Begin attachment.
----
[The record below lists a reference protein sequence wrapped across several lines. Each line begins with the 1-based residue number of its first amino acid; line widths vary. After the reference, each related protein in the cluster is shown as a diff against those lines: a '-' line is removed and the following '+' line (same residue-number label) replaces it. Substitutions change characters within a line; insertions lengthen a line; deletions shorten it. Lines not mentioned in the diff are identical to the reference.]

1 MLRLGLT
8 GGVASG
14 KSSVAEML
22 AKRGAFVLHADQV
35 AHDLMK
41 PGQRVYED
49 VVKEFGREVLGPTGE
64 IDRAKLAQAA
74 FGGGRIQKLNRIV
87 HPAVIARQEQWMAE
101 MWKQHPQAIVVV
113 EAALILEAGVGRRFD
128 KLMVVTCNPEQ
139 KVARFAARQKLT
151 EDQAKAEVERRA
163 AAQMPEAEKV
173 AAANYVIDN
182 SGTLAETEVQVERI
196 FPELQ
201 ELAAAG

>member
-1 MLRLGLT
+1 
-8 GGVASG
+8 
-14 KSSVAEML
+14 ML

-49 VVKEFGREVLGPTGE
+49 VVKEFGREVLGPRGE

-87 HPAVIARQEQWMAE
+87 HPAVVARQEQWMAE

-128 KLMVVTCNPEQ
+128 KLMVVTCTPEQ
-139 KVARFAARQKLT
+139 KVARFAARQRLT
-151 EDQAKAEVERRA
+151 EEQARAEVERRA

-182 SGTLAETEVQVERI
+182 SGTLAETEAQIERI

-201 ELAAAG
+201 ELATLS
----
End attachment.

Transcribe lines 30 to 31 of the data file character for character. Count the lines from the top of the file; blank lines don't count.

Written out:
+49 VVKEFGREVLGPRGE

-87 HPAVIARQEQWMAE